"One Up", Farm west of Saskatoon, 2011
I've recently run into some very impressive artist-writers
so I thought I'd pay tribute to their paintings
and cogitate their ideas.
Terry Fenton (b. 1940)
makes me love a landscape
in cold, flat, dreary Canada
that I'm never going to visit.
His paintings are like plays with two actors,
the prairie and the sky,
and remind me of the Jeff Aeling paintings
I've seen here in Chicago.
he has also had a 25 year career
as a Canadian art museum director :
1993-97 Director, Mendel Art Gallery, Saskatoon, Saskatchewan
1972-87 Director, The Edmonton Art Gallery, Edmonton, Alberta.
But despite that pedigree,
and even if he's the best living landscape painter in the world,
he will never be displayed in a Chicago museum
(at least in my life time)
because of the same categorical exclusion
by Fenton's hero,
for whom Fenton has organized
a very handy website
Five years ago, I sent a letter to James Cuno,
the incoming director of the Art Institute of Chicago,
asking him why "you don’t expand your notion of the “encyclopedic museum” up to contemporary times – and attempt to present the diversity of today’s cultures – including our own – in which contemporary landscape, wildlife, and portrait painting seems to be categorically excluded from display at the A.I.C."
He replied that this work "was not of our time",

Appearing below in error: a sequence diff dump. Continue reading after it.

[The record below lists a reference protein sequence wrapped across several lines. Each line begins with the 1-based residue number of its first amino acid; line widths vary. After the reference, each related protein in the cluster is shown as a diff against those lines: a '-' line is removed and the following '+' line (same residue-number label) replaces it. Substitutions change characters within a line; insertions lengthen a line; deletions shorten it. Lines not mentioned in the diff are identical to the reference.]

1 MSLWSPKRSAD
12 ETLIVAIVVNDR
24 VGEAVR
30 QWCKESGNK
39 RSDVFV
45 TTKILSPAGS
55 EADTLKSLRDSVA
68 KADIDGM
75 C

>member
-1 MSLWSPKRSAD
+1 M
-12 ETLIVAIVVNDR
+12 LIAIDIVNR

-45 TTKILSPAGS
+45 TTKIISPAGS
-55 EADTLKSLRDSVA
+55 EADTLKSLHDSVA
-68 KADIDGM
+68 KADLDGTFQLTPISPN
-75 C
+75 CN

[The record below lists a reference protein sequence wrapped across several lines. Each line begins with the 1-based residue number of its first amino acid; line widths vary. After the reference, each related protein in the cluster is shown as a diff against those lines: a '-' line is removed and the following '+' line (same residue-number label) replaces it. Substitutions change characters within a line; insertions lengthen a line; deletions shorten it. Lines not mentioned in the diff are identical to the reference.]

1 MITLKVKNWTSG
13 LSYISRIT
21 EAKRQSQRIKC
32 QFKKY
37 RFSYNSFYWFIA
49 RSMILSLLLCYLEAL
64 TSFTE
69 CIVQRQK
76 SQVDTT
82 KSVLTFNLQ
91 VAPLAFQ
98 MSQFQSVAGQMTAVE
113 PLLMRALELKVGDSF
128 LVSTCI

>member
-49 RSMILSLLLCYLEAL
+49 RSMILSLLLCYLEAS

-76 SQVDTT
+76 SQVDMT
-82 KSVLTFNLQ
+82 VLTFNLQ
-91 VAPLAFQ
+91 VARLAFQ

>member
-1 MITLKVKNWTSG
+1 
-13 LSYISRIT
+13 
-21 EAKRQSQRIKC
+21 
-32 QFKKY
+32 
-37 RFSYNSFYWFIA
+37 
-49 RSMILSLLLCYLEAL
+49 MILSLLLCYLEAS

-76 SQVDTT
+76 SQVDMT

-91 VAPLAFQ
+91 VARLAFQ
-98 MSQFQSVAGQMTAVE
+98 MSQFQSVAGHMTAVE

an explanation that could have been lifted directly
from "Avant Garde and Kitsch"
reflecting that :
"superior consciousness of history -- more precisely, the appearance of a new kind of criticism of society, an historical criticism"
that distinguished the "high level" avant garde culture
with its "imitation of imitating" from the"vicarious experience and faked sensations" of the"debased and academicized simulacra of genuine culture"where the half-educated peasant
"recognizes and sees things in the way in which he recognizes and sees things outside of pictures -- there is no discontinuity between art and life",
a distinction that was re-affirmed
21 years later in his essay, "Modernist Painting"
with the presentation of the notion of "purity":
"It quickly emerged that the unique and proper area of competence of each art coincided with all that was unique in the nature of its medium. The task of self-criticism became to eliminate from the specific effects of each art any and every effect that might conceivably be borrowed from or by the medium of any other art. Thus would each art be rendered "pure," and in its "purity" find the guarantee of its standards of quality as well as of its independence. "Purity" meant self-definition, and the enterprise of self-criticism in the arts became one of self-definition with a vengeance."
"Realistic, naturalistic art had dissembled the medium, using art to conceal art; Modernism used art to call attention to art"
23 years later,
in a lecture about "taste"
Greenberg would remind us that he was using scare quotes around the word "purity"
and he was only noting it as the report of a journalist
rather than as his own, critical ideal.
Indeed, there is much to be admired in that